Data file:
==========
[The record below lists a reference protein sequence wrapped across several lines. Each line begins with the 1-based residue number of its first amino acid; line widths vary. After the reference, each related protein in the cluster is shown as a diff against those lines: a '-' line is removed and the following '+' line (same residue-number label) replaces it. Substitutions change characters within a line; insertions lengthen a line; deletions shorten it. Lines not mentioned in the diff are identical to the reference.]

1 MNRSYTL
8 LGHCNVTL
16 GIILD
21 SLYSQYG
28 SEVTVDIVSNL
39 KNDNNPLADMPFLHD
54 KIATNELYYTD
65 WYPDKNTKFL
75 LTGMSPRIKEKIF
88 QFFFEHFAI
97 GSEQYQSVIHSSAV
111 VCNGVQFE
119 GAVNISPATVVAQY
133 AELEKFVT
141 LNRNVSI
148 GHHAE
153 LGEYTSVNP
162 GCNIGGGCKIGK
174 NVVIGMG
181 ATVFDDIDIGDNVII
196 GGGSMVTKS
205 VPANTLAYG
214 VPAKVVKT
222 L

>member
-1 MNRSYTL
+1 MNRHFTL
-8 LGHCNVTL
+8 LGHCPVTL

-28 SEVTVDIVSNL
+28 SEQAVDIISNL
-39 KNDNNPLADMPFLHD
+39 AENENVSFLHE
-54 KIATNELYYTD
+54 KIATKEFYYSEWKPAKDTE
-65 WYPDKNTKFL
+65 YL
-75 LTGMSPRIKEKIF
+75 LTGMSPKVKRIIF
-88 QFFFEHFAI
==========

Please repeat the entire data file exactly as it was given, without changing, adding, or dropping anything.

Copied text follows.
[The record below lists a reference protein sequence wrapped across several lines. Each line begins with the 1-based residue number of its first amino acid; line widths vary. After the reference, each related protein in the cluster is shown as a diff against those lines: a '-' line is removed and the following '+' line (same residue-number label) replaces it. Substitutions change characters within a line; insertions lengthen a line; deletions shorten it. Lines not mentioned in the diff are identical to the reference.]

1 MNRSYTL
8 LGHCNVTL
16 GIILD
21 SLYSQYG
28 SEVTVDIVSNL
39 KNDNNPLADMPFLHD
54 KIATNELYYTD
65 WYPDKNTKFL
75 LTGMSPRIKEKIF
88 QFFFEHFAI
97 GSEQYQSVIHSSAV
111 VCNGVQFE
119 GAVNISPATVVAQY
133 AELEKFVT
141 LNRNVSI
148 GHHAE
153 LGEYTSVNP
162 GCNIGGGCKIGK
174 NVVIGMG
181 ATVFDDIDIGDNVII
196 GGGSMVTKS
205 VPANTLAYG
214 VPAKVVKT
222 L

>member
-1 MNRSYTL
+1 MNRHFTL
-8 LGHCNVTL
+8 LGHCPVTL

-28 SEVTVDIVSNL
+28 SEQAVDIISNL
-39 KNDNNPLADMPFLHD
+39 AENENVSFLHE
-54 KIATNELYYTD
+54 KIATKEFYYSEWKPAKDTE
-65 WYPDKNTKFL
+65 YL
-75 LTGMSPRIKEKIF
+75 LTGMSPKVKRIIF
-88 QFFFEHFAI